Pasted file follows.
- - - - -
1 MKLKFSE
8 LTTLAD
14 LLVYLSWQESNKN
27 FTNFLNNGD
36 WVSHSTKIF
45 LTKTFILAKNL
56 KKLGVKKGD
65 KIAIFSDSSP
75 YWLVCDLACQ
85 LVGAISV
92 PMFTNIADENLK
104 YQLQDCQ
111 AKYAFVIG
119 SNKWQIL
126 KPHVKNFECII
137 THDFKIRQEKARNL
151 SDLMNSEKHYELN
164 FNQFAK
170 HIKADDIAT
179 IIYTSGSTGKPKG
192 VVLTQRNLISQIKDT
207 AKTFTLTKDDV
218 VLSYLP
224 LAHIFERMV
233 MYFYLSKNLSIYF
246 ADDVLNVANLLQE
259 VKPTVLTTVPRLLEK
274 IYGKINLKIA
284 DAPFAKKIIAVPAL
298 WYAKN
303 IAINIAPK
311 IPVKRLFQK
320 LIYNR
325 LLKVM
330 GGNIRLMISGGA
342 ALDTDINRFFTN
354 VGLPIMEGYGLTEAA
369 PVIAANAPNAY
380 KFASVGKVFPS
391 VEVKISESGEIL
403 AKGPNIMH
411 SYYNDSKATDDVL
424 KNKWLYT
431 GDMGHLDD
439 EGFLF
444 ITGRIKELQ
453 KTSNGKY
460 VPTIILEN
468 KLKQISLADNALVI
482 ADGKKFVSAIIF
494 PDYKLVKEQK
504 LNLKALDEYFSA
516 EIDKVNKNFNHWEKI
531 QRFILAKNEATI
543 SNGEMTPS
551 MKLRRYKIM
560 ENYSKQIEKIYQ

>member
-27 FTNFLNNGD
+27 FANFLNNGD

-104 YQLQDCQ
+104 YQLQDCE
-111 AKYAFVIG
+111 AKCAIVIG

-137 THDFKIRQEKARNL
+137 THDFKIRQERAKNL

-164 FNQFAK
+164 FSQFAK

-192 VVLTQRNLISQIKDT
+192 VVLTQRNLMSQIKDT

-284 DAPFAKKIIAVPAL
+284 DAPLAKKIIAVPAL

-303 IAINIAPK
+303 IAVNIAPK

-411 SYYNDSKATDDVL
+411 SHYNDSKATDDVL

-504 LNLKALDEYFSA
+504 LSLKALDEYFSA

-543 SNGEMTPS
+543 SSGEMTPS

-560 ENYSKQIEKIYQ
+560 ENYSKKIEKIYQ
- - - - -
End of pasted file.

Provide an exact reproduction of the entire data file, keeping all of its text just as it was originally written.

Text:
1 MKLKFSE
8 LTTLAD
14 LLVYLSWQESNKN
27 FTNFLNNGD
36 WVSHSTKIF
45 LTKTFILAKNL
56 KKLGVKKGD
65 KIAIFSDSSP
75 YWLVCDLACQ
85 LVGAISV
92 PMFTNIADENLK
104 YQLQDCQ
111 AKYAFVIG
119 SNKWQIL
126 KPHVKNFECII
137 THDFKIRQEKARNL
151 SDLMNSEKHYELN
164 FNQFAK
170 HIKADDIAT
179 IIYTSGSTGKPKG
192 VVLTQRNLISQIKDT
207 AKTFTLTKDDV
218 VLSYLP
224 LAHIFERMV
233 MYFYLSKNLSIYF
246 ADDVLNVANLLQE
259 VKPTVLTTVPRLLEK
274 IYGKINLKIA
284 DAPFAKKIIAVPAL
298 WYAKN
303 IAINIAPK
311 IPVKRLFQK
320 LIYNR
325 LLKVM
330 GGNIRLMISGGA
342 ALDTDINRFFTN
354 VGLPIMEGYGLTEAA
369 PVIAANAPNAY
380 KFASVGKVFPS
391 VEVKISESGEIL
403 AKGPNIMH
411 SYYNDSKATDDVL
424 KNKWLYT
431 GDMGHLDD
439 EGFLF
444 ITGRIKELQ
453 KTSNGKY
460 VPTIILEN
468 KLKQISLADNALVI
482 ADGKKFVSAIIF
494 PDYKLVKEQK
504 LNLKALDEYFSA
516 EIDKVNKNFNHWEKI
531 QRFILAKNEATI
543 SNGEMTPS
551 MKLRRYKIM
560 ENYSKQIEKIYQ

>member
-27 FTNFLNNGD
+27 FANFLNNGD

-104 YQLQDCQ
+104 YQLQDCE
-111 AKYAFVIG
+111 AKCAIVIG

-137 THDFKIRQEKARNL
+137 THDFKIRQERAKNL

-164 FNQFAK
+164 FSQFAK

-192 VVLTQRNLISQIKDT
+192 VVLTQRNLMSQIKDT

-284 DAPFAKKIIAVPAL
+284 DAPLAKKIIAVPAL

-303 IAINIAPK
+303 IAVNIAPK

-411 SYYNDSKATDDVL
+411 SHYNDSKATDDVL

-504 LNLKALDEYFSA
+504 LSLKALDEYFSA

-543 SNGEMTPS
+543 SSGEMTPS

-560 ENYSKQIEKIYQ
+560 ENYSKKIEKIYQ